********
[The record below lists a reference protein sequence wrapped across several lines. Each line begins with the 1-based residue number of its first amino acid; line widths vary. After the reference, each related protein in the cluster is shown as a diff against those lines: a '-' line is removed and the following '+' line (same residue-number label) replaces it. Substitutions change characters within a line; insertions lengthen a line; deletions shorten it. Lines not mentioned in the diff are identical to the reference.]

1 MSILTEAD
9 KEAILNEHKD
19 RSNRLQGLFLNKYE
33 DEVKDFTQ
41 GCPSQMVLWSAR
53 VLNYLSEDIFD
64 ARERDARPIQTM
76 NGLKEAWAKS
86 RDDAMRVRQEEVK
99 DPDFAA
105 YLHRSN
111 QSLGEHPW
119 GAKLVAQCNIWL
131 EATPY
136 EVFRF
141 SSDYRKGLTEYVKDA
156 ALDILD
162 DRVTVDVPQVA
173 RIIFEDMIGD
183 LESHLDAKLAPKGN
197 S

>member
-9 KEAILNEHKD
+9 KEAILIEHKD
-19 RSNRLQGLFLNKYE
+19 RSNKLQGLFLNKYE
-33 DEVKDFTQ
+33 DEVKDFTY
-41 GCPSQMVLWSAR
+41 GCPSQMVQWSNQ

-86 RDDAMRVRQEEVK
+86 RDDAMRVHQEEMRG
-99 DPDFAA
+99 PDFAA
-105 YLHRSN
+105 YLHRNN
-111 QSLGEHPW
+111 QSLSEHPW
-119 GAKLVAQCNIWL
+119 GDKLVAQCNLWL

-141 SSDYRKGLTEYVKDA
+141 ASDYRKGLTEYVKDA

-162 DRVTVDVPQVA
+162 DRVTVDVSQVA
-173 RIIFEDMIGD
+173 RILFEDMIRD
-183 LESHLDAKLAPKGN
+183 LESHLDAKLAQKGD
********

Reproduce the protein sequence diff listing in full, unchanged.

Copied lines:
[The record below lists a reference protein sequence wrapped across several lines. Each line begins with the 1-based residue number of its first amino acid; line widths vary. After the reference, each related protein in the cluster is shown as a diff against those lines: a '-' line is removed and the following '+' line (same residue-number label) replaces it. Substitutions change characters within a line; insertions lengthen a line; deletions shorten it. Lines not mentioned in the diff are identical to the reference.]

1 MSILTEAD
9 KEAILNEHKD
19 RSNRLQGLFLNKYE
33 DEVKDFTQ
41 GCPSQMVLWSAR
53 VLNYLSEDIFD
64 ARERDARPIQTM
76 NGLKEAWAKS
86 RDDAMRVRQEEVK
99 DPDFAA
105 YLHRSN
111 QSLGEHPW
119 GAKLVAQCNIWL
131 EATPY
136 EVFRF
141 SSDYRKGLTEYVKDA
156 ALDILD
162 DRVTVDVPQVA
173 RIIFEDMIGD
183 LESHLDAKLAPKGN
197 S

>member
-9 KEAILNEHKD
+9 KEAILIEHKD
-19 RSNRLQGLFLNKYE
+19 RSNKLQGLFLNKYE
-33 DEVKDFTQ
+33 DEVKDFTY
-41 GCPSQMVLWSAR
+41 GCPSQMVQWSNQ

-86 RDDAMRVRQEEVK
+86 RDDAMRVHQEEMRG
-99 DPDFAA
+99 PDFAA
-105 YLHRSN
+105 YLHRNN
-111 QSLGEHPW
+111 QSLSEHPW
-119 GAKLVAQCNIWL
+119 GDKLVAQCNLWL

-141 SSDYRKGLTEYVKDA
+141 ASDYRKGLTEYVKDA

-162 DRVTVDVPQVA
+162 DRVTVDVSQVA
-173 RIIFEDMIGD
+173 RILFEDMIRD
-183 LESHLDAKLAPKGN
+183 LESHLDAKLAQKGD